Lesson 3: This Won't Last Forever

This was probably one of the best lessons for me to learn and something I cling to both during hard moments and sweet ones. Whatever season you are in, it won't last forever. Grocery store tantrums, whining, angry outbursts, and constant sibling squabbles will not last forever. I remember being in a really hard season with one of our kiddos that I thought would never end. I walked on eggshells waiting for him to erupt in anger. I fought back tears as he told me I was the worst mom ever. I crept into his room at night and prayed for a gentle spirit within him while he slept. Day after day, week after week, month after month, and even year after year, we battled emotional dis-regulation. I truly thought we would be in this hard season with him forever.

After years of consistent work, learning how to connect with him, helping him regulate his emotions, and even taking him to play therapy, we finally saw the softening in him we had been praying for. He is a different child and I've learned that every phase is just that-a phase.

This lesson doesn't just apply to the hard phases, it applies for the good ones too- the ones you want to freeze and bottle up to savor forever. My daughter is going to be 8 and still sucks her thumb. I have absolutely no intention of making her break this habit just yet because I love when she climbs into my lap, thumb in mouth, and allows me to hold her. She won't fit there much longer so I'm savoring it as best as I can. (I know I'll pay for it later-literally-when it comes time for braces!) My littlest is 5 and nearly 40 pounds. He's a lot to carry but (with the exception of foster care), he is my last one to sit up on my hip. So when he asks to be held, I scoop him up and am grateful he still needs me in this way. I'm savoring the hours of make-believe and the afternoons my boys ask me to play catch with them. I love that they still want to be around me and get excited for one-on-one dates with us. I know this won't last forever, so I'm going to do my best to be present and savor it while I can.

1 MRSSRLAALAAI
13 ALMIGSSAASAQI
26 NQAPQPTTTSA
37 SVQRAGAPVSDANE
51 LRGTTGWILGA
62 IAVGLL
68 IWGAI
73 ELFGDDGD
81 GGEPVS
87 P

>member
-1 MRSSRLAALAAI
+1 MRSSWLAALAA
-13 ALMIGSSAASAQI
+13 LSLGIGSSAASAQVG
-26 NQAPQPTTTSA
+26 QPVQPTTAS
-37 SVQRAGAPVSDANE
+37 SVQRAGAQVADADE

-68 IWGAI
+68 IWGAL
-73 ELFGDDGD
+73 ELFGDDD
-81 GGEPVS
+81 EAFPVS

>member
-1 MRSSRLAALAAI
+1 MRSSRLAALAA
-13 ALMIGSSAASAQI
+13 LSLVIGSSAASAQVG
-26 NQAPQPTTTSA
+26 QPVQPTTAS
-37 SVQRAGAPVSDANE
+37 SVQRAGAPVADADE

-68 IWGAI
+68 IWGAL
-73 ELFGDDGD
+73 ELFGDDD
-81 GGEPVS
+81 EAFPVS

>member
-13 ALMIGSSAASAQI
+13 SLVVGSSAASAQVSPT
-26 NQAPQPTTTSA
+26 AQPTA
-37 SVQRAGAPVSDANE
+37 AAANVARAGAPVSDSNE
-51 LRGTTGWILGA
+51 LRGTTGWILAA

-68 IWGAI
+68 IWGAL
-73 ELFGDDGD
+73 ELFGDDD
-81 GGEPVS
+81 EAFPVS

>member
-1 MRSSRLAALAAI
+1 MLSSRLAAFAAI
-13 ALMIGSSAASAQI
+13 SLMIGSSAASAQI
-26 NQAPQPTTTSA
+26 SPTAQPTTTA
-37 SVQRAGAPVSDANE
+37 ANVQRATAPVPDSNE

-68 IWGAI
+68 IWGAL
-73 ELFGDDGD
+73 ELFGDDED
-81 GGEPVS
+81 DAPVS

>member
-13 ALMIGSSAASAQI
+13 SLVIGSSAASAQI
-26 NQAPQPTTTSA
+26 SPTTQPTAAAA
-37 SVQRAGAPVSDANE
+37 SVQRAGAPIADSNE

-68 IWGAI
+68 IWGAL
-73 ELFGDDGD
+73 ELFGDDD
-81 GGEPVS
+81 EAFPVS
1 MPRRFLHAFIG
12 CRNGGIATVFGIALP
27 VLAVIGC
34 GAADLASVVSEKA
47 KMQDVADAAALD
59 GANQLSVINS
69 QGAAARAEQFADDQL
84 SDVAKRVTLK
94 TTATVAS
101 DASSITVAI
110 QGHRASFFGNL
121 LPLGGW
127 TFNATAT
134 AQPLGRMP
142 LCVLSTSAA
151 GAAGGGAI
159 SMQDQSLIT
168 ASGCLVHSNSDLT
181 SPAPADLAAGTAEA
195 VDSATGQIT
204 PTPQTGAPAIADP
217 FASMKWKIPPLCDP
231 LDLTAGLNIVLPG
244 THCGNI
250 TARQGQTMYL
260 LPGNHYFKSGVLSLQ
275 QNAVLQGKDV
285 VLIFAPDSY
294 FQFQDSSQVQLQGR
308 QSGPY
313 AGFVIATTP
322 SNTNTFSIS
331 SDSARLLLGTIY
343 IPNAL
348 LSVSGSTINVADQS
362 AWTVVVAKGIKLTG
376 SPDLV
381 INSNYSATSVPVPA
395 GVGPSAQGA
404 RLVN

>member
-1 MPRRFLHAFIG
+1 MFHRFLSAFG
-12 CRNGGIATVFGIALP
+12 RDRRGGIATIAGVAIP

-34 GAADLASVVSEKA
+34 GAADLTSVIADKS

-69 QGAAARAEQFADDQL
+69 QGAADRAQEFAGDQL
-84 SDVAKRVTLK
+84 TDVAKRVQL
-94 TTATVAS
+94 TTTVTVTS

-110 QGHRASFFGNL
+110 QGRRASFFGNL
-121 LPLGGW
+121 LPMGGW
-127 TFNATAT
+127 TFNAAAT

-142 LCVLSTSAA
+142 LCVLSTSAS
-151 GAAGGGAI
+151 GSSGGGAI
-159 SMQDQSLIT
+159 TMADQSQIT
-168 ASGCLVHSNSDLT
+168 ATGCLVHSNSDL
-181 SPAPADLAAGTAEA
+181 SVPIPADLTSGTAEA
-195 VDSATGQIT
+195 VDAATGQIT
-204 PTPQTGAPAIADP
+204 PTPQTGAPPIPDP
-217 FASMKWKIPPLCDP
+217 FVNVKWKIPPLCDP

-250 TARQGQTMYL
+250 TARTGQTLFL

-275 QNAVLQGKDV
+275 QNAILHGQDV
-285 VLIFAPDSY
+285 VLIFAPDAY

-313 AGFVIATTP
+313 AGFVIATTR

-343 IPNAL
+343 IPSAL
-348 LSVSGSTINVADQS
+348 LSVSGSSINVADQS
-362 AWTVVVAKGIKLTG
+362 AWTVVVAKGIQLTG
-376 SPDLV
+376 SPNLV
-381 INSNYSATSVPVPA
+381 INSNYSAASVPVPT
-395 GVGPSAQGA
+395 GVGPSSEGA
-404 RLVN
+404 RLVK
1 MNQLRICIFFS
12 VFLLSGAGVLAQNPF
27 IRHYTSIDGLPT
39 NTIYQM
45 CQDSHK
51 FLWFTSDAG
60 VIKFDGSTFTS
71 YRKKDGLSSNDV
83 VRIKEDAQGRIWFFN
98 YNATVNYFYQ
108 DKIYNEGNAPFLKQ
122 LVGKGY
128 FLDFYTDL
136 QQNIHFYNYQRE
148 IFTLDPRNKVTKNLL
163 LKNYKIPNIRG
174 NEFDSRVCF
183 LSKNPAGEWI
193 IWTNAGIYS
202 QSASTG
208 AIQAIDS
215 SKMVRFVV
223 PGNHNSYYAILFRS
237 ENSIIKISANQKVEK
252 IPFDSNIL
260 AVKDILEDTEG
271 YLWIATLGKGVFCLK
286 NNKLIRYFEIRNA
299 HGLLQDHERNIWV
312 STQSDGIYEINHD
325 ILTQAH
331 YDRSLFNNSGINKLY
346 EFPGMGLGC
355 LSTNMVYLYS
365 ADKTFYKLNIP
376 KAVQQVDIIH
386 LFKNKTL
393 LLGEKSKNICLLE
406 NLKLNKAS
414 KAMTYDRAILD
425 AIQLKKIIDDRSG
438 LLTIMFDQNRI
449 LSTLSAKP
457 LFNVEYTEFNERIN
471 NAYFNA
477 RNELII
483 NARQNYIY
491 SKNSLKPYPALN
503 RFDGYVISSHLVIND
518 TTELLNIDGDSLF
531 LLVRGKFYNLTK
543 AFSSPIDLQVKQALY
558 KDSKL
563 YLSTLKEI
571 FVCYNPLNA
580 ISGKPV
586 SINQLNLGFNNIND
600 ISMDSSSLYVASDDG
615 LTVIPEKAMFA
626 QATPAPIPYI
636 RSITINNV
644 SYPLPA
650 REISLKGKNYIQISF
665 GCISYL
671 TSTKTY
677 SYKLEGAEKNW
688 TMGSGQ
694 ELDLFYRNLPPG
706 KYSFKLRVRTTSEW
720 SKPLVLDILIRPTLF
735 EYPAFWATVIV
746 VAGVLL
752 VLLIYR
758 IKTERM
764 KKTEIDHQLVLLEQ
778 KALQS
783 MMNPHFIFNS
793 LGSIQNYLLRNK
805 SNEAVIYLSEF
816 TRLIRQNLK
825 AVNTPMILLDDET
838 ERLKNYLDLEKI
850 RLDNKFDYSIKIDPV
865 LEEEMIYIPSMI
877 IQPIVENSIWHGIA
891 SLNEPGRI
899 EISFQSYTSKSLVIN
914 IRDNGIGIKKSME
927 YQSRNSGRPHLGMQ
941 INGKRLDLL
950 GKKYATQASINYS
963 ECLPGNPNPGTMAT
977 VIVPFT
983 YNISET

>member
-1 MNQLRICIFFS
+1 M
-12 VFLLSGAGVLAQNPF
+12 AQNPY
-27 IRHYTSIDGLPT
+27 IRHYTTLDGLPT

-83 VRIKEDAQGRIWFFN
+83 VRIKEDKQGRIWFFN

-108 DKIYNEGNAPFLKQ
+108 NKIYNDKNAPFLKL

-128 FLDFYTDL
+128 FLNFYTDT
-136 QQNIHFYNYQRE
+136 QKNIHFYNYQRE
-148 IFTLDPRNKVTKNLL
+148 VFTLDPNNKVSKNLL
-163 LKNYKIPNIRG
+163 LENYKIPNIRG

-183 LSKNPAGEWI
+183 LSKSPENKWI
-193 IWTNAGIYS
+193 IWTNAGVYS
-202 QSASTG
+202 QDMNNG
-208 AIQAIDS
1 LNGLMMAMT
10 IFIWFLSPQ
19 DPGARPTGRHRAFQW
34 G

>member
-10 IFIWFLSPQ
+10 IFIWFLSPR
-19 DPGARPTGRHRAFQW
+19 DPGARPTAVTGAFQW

Lesson 4: Connection Over Consequence

This has probably been the hardest lesson for me to learn, but it has changed my parenting the most. In our foster care classes, we read a book called The Connected Child, by Karyn Purvis. This books stresses the importance of connecting with your child as a means of building trust, safety, and attachment between you and them. Through this book and other trainings, I heard over and over again that when our kids are struggling, misbehaving, acting out, etc., it is often because they have a need that needs to be met, and the way to meet that need is to bring them close and connect with them prior to giving a consequence. To be honest, this was such a foreign concept to me! In the first few years of parenting I was very black and white-a misbehavior happens so a consequence is given. A child chooses to not obey or listen to what I'm asking, so immediately they are reprimanded. Now, I want my kids to do what I ask. In the early years most of the things I'm asking has to do with their immediate safety (don't walk in the street, don't touch the stove, don't hit your brother, etc). But as they got older and the behavior became more disruptive, I struggled with how to parent larger tantrums and outbursts. Reading The Whole Brain Child and No Drama Discipline also opened my eyes to my children's brain development and their need for emotional regulation. Learning to connect before I redirect them, has been huge in de-escalating situations and allowing my kids to feel seen, heard, and known.